An Asian Royal Mail worker who was subjected to a campaign of racist intimidation and threats from his co-workers and even the work’s union, after he exposed a culture of racism where he worked has won £100,000 at an employment tribunal.
Abdul Musa and other Asian employees who worked at the East Lancashire Royal Mail sorting office were subjected to a culture of what has been described as ‘endemic racism’. (Racism at East Lancashire Royal Mail sorting office: By Peter Magill, Chief reporter: Lancashire Telegraph: Wednesday, 1 August, 2012)
According to Peter Magill, Chief reporter for the Lancashire Telegraph, Musa and other Asian Royal Mail workers were referred to as ‘cockroaches’, ‘vermin‘ and ‘Pakis‘ by white co-workers and when he complained to management the campaign of racism towards him intensified.
The Equality Commission issued a report which condemned Royal Mail for failing to protect Musa and other Asian workers. The Commission said that management was well aware that there was a culture of racism at the Blackburn’s Canterbury Street depot where Musa worked but did not act.
In fact when Musa did complain to management suspicious and spectacular allegations accusing him of racism and even sexual counter accusations led to his dismissal in 2007.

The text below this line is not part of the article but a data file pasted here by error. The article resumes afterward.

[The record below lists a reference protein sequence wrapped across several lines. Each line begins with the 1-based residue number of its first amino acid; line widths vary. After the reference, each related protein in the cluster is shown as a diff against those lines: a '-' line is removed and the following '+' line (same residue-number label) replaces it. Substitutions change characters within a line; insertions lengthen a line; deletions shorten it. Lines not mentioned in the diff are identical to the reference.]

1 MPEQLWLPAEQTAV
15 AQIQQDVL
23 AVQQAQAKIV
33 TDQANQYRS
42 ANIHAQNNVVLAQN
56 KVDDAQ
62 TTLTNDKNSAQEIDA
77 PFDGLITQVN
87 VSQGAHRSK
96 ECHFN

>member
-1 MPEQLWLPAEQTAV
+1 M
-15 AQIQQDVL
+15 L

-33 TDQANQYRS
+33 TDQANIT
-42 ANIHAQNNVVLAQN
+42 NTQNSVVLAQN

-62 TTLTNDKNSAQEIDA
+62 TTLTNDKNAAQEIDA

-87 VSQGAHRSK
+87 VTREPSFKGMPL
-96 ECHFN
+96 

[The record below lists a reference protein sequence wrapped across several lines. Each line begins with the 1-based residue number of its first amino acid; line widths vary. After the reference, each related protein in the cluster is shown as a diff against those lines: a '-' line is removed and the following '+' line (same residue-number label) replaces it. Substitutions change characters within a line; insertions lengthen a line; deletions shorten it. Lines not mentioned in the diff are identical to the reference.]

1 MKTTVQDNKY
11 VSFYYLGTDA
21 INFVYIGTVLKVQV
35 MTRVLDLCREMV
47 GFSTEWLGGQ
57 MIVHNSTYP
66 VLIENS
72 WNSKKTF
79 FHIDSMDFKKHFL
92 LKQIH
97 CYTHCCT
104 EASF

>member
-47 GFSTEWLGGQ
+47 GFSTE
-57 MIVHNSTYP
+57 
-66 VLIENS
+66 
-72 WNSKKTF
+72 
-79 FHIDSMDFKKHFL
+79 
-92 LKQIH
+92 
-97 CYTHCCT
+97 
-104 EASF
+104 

The judge presiding over the employment tribunal ruled that Musa was unfairly dismissed and discriminated against by his employer on the grounds of his race. Tribunal judge Mrs C Porter said, “The procedure adopted by the respondent (Royal Mail) for the investigations and disciplinary action was shambolic.”
Neil Donovan, an independent investigator concluded that Musa was racially abused and physically harassed by more than a dozen colleagues, including more disturbingly, members of the Communication Workers Union, who according to the Lancashire Telegraph, intimidated witnesses.
Postal worker Christopher Eccles, who has been identified as one of the main culprits of the racist campaign towards Musa has been sacked, and 12 others have been disciplined.
On one occasion graffiti appeared in a staff toilet saying “Kill the Paki“, after strike action related to the incidents.
Racism against black and minority ethnic employees not reported in the media
Abdul Musa’s case is just one of many cases involving a black or minority ethnic employee who has had to endure racism at work. Regular readers of this website will have remembered the case of former UPS Courier Service employee Clive Henry, who appealed a race discrimination tribunal decision after he was forced to resign following excessive work demands from his employer. (Read Clive Henry Vs UPS Ltd – Race Discrimination Case pending date in the Court of Appeal)
There was also Rosie Purves, a black nurse who took the health bosses of Southampton University Hospitals to a tribunal after she was prevented from looking after a white child with cystic fibrosis following a complaint by the child’s mother who said that did not want a black person looking after her child. (Read Black nurse who fought against racism in the NHS dies of cancer)